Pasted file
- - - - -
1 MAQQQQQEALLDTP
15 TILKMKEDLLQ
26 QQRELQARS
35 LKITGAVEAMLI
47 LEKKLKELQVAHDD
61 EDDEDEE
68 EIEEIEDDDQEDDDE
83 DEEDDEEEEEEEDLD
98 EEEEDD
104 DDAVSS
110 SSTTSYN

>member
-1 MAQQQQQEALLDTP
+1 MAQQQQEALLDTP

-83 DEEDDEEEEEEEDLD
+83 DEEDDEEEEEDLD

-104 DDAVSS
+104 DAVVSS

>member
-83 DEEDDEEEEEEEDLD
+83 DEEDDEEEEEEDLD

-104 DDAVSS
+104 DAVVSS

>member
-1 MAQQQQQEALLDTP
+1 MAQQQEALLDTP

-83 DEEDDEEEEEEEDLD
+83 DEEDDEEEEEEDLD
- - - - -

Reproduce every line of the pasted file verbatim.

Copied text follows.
1 MAQQQQQEALLDTP
15 TILKMKEDLLQ
26 QQRELQARS
35 LKITGAVEAMLI
47 LEKKLKELQVAHDD
61 EDDEDEE
68 EIEEIEDDDQEDDDE
83 DEEDDEEEEEEEDLD
98 EEEEDD
104 DDAVSS
110 SSTTSYN

>member
-1 MAQQQQQEALLDTP
+1 MAQQQQEALLDTP

-83 DEEDDEEEEEEEDLD
+83 DEEDDEEEEEDLD

-104 DDAVSS
+104 DAVVSS

>member
-83 DEEDDEEEEEEEDLD
+83 DEEDDEEEEEEDLD

-104 DDAVSS
+104 DAVVSS

>member
-1 MAQQQQQEALLDTP
+1 MAQQQEALLDTP

-83 DEEDDEEEEEEEDLD
+83 DEEDDEEEEEEDLD